It’s hard to say whether we are born with wanderlust - the need to travel and explore - or if we learn it. As an avid world traveler who has adventured independently, with friends, my spouse, my parents, and even my children, I can say that if it’s possible to pass this passion on to my little ones, I will facilitate it.

Before they were school-aged, I traveled with my children to numerous cities in 13 different countries. In destinations like London, Paris, Venice and Istanbul, my little ones encountered new languages, cuisine, culture and historic sites that even well-traveled adults dream of.

Traveling with children is not always easy, but because of the world-class education and experiences that come with the package, I prioritize travel with my family. Because I planned, budgeted, exercised patience, utilized creativity and demonstrated determination, my family has built memories across the globe. If your family travels, or you are looking to start, here are some suggestions to help ingrain the love of visiting other parts of the world with your youngest family members.

Before Your Trip

• Involve them. Make your children part of the planning process and have initial discussions about cities and sights that will be seen. Read books, visit online travel resources, and watch videos that feature your destinations. Your excitement will be contagious.
• Educate them. If you are visiting a country where English is not the primary language, teach them basic words in the native vernacular. Useful choices include: yes; no; please; thank you; hello; goodbye; and my name is.
• Create a sense of ownership. If your child doesn’t own travel gear, now is a great time to start. I highly recommend utilizing a backpack, teaching your child to pack light, and how to roll clothing. The benefit of having two free hands is priceless, and if your children are young, the last thing you want is their wheeling around a tiny suitcase into strangers’ ankles.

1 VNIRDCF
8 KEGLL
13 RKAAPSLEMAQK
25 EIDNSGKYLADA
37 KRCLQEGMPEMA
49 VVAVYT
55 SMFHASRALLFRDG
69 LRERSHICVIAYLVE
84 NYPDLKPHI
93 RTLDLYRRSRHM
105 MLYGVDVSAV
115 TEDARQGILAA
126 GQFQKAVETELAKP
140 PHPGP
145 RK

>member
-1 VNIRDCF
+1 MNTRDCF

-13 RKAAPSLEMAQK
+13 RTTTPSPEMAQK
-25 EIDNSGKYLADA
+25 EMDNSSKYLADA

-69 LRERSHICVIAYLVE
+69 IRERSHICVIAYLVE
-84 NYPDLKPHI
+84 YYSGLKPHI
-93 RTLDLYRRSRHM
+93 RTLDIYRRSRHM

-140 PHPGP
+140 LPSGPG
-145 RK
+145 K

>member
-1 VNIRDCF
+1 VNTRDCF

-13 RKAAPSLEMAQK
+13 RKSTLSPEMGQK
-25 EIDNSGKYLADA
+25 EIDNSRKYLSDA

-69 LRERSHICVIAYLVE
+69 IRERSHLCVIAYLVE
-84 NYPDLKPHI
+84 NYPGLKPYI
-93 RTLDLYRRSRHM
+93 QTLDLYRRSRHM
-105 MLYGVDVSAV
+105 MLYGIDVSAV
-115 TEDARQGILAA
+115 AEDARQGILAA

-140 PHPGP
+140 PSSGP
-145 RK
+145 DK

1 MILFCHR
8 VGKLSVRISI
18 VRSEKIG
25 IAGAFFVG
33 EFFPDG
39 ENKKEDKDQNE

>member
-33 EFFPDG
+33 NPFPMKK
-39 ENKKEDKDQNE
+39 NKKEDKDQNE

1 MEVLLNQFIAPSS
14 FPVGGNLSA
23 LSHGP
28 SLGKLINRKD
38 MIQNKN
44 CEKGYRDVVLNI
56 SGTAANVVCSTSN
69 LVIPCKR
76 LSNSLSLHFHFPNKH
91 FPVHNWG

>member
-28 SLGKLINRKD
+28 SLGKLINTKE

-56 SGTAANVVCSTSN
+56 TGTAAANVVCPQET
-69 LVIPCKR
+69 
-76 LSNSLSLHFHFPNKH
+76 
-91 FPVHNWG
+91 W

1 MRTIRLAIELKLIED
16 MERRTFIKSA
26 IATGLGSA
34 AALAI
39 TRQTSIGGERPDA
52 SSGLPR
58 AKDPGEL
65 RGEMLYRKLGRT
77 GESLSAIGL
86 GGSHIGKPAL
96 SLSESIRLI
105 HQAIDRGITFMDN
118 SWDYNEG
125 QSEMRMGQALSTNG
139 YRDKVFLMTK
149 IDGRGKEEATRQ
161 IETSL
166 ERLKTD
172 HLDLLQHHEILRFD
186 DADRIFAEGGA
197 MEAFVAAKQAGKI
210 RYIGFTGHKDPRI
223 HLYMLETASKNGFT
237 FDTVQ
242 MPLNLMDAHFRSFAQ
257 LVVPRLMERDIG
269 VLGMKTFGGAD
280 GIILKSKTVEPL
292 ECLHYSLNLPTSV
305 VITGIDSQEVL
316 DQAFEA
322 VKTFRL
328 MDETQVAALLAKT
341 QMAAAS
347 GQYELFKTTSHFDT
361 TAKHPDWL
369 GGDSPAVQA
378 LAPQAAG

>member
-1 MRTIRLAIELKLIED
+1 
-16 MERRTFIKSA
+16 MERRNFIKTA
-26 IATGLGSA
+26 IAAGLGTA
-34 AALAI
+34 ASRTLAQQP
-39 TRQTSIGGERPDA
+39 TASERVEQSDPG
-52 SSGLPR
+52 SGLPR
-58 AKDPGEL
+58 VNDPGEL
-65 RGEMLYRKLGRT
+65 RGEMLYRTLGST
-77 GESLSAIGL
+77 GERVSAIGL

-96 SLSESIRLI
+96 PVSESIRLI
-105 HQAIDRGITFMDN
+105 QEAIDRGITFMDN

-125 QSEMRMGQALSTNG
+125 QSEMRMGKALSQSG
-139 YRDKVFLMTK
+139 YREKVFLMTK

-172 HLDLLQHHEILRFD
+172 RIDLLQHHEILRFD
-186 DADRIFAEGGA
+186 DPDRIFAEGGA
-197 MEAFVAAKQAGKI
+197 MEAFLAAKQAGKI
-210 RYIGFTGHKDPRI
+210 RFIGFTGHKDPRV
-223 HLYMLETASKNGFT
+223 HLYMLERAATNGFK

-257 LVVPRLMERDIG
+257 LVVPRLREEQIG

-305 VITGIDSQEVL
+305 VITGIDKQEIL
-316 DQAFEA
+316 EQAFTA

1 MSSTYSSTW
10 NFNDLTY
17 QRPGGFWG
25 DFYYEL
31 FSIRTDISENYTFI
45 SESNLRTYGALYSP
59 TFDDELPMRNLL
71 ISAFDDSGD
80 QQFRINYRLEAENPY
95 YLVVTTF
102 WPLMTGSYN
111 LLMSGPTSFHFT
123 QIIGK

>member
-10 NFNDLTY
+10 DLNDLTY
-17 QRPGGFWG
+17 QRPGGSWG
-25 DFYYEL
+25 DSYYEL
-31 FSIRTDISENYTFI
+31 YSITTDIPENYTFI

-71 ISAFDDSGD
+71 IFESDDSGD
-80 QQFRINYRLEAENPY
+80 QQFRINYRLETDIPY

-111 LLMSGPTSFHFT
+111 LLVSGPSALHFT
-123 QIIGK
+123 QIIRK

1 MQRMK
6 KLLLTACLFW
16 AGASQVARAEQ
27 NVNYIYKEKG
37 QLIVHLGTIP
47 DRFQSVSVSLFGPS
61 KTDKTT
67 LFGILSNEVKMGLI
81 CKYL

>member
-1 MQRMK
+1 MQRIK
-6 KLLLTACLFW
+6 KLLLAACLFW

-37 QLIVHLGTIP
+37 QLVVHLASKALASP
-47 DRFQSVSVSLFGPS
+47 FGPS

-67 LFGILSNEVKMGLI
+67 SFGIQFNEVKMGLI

• Save for souvenirs. Provide your child with opportunities to earn and save money to spend on the trip. Whether they purchase a souvenir or a scoop of ice cream, earning, saving and planning are valuable lessons.

During Your Trip

• Pace yourself. Don’t overwhelm your children. Seeing one major sight per day and then balancing the remainder of your time with parks, playgrounds, or children’s activities will keep them engaged without being overloaded. Keep this in mind with photo taking too. Aim for a handful of posed photos and then sneak in candid ones while they play and explore.
• Keep it casual. Look for free, inexpensive and low-pressure fun. In the event of a meltdown, at least you know you didn’t waste a great deal of money on tickets or time in line. Some of my best memories include watching my children climb trees in Prague and feeding a baguette to pigeons in Paris.
• Treat yourself. Traveling with a family can be exhausting, so if you have the opportunity to take an evening walk alone or to crack open a bottle of wine with your spouse after the kids go to bed, do it. Happy parents make happy travelers.

In Between Travels

• Share memories. Look at photos, watch videos together, and talk to your children about your travels. “Remember when we saw the Colosseum in Rome? How about when we walked the Tower Bridge in London?” Ask what they remember most and why.
• Keep it relevant. Travel doesn’t have to be a thing of the past. Play with toys and read books that you purchased while abroad. Have visible reminders such as souvenir magnets or make a photo calendar of your travels.
• Discuss future adventures. Utilize globes and maps to explain where you are, where you’ve been and where you’d like to go next.

By making travel a part of their early experience and family dynamic, it’s possible to instill a love of exploration from a young age. With travel comes broader horizons, a better understanding of the world, confidence, and adaptability. Throughout my educational pursuits, nothing has been as enriching as experiencing the world through my very own eyes. I love offering those same opportunities to my children. By providing enthusiasm, guidance and encouragement, you too can provide this gift to your family. Happy travels!